How to identify
a Cerulean Warbler in the field?
Unmistakable with their contrasting light-blue back and stark-white underparts, black streaks on the back and flanks and dark necklace.
The wings are darker with blue edging to the primaries and two white wing bars.
Their facial pattern can vary with some individuals showing a strong white supercilium or broad, black streaks on either side of the crown.
The bill on adults is completely black.
Olive-green backs with no streaking, but some individuals can have slightly blue-green rump and forehead.
Underparts are whitish with varying amounts of yellow tinge with the undertail coverts remaining white.
The streaking on their flanks tends to be olive and very faint.
Their wings are darker with two white wing bars.
They have an obvious pale supercilium and a thin, dark line running through the eye.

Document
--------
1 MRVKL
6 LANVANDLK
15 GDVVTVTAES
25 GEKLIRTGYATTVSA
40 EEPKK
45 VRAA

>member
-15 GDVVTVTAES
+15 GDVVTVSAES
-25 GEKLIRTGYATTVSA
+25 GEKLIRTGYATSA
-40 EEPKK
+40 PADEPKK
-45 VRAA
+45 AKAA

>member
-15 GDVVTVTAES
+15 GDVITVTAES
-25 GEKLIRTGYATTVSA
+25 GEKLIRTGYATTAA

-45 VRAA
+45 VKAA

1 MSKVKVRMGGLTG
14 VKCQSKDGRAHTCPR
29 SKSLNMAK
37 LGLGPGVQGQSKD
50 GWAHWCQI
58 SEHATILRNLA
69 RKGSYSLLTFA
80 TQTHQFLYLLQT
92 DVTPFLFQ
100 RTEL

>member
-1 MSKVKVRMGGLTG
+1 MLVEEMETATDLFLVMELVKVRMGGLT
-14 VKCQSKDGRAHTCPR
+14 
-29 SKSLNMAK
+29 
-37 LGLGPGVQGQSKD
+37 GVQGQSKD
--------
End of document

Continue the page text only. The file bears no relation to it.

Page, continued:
Adults have a completely dark bill and immatures have a bicolored bill with dark upper mandible and pale lower mandible.
During their first fall migration some immature males can be difficult to distinguish from females, but they tend to show more defined streaking on the flanks and back.
Immatures have a bicolored bill with dark upper mandible and pale lower mandible.
One of the species that can be easily confused with Cerulean Warbler is Blackburnian Warbler (Setophaga fusca).
Here are some tips to help differentiate between them in the field:
The overall color of the upperparts of immature/female Blackburnian Warblers is olive-brown, whereas the upperparts in immature/female CERWs is grayish-blue to greenish.
Blackburnians always show contrasting, dark auriculars whereas CERWs have a noticeable dark line running through the eye.
Two field marks from the underside of the tail can be useful when separating them. The undertail coverts in CERW are much longer, giving the impression of a shorter tail and the shape and extent of the white tail spots is diagnostic.